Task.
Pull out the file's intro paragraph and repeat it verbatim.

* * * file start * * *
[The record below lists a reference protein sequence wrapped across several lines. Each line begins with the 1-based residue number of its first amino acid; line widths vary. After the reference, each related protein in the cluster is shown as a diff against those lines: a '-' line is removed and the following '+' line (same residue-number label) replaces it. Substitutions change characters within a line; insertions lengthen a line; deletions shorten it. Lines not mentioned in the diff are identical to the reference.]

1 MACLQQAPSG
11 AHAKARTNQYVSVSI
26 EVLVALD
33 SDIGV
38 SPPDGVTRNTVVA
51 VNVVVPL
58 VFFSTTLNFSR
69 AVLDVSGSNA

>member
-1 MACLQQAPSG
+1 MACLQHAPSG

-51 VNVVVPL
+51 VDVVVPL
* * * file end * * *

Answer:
[The record below lists a reference protein sequence wrapped across several lines. Each line begins with the 1-based residue number of its first amino acid; line widths vary. After the reference, each related protein in the cluster is shown as a diff against those lines: a '-' line is removed and the following '+' line (same residue-number label) replaces it. Substitutions change characters within a line; insertions lengthen a line; deletions shorten it. Lines not mentioned in the diff are identical to the reference.]